Geely, the Chinese company that also owns Volvo, now owns Manganese Bronze Holdings (MBH), makers of London's Black Cab. MBH went into administration late last year, and some had looked to Geely to rescue the company in which it had a 19.7-percent equity stake. Although it's taken three months to strike a deal, and more than half of the workforce was let go, Geely finally agreed to buy MBH for 11.4 million pounds ($17.9M US).
The roots of London's Black Cab dig all the way back to the Austin FX3 of 1948, the current overall shape recognized by any modern visitor to London showing up in 1958 on the Austin FX4. Manganese Bronze Holdings Plc has been the company behind the Black Cab since 1984, but failing to invest in the product and increased competition have sent the icon into administration. Manganese has posted losses since 2008, sold a share of itself to Geely (yes, that Geely) in 2010, and had to post a 3.9 milli
When Lola Cars International filed for bankruptcy in May of this year, the expectation was that a buyer would be found because, after all, it's Lola. Over the past 54 years, the British racecar builder has had its aluminum and carbon fiber fingers in every top series and a cornucopia of feeder series', and it continues to have cars racing on tracks as you read this. A report on Speed puts paid to that, however, with word that no suitable buyer came forward and hence the division has been shut do
Lola may not be a name recognized by the average consumer, but racing fans will know it well. The British concern has built and continues to build race cars that have spanned an enormous variety of series and disciplines since its founding in 1958, including (but not limited to) Formula One, Le Mans, CART and just about every formula feeder series you could think of, including Formula Two, Formula 3, Formula 3000, Formula 5000 and A1GP. Now, unfortunately, the company is filing for bankruptcy pr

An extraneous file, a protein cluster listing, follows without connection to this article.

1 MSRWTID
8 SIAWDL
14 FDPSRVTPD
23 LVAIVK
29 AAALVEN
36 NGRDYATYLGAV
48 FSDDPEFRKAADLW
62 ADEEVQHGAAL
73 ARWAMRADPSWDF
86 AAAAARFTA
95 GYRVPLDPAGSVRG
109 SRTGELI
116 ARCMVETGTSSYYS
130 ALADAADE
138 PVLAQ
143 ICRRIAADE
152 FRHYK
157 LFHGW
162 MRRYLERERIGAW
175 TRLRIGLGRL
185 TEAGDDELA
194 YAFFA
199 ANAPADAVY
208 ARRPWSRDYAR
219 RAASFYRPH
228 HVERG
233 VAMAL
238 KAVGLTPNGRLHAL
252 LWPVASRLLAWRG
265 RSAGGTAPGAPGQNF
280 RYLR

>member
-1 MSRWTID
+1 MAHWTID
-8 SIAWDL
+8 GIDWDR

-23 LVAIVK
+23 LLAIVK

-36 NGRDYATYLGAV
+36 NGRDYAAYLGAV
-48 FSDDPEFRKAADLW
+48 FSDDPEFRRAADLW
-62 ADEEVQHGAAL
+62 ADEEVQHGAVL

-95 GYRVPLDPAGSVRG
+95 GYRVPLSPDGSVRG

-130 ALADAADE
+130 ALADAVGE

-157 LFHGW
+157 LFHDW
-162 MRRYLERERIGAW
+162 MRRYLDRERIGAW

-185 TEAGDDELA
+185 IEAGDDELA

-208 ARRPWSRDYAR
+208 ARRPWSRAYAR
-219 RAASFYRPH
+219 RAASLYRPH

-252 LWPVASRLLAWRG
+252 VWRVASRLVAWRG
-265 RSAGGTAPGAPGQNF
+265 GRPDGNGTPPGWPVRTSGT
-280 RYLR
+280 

The Clean Air Act of 2007 granted the Environmental Protection Agency (EPA) the authority to regulate vehicle emissions. Furthermore, the act gave individual states permission to set their own emissions policies (the dreaded "patchwork"), a move that would've forced automakers to develop cars that meet different standards depending on where the vehicle would eventually be sold. After a lot of discussion and lobbying, the federal government adopted a nationwide mandate of 34.1 miles per gallon by
9:30 AM EST has come and gone and the Dow Jones Industrial Average has officially begun its trading day. As expected, the index dropped sharply after the opening bell, which was rung today by singer/actress Mandy Moore. Ms. Moore watched as before sound waves from the bell hit the other side of the room, the Dow had fallen from 8,565 points to 8,348, or about 217 points. At the moment it's back up above 8,400 points, but who knows where we'll go from there.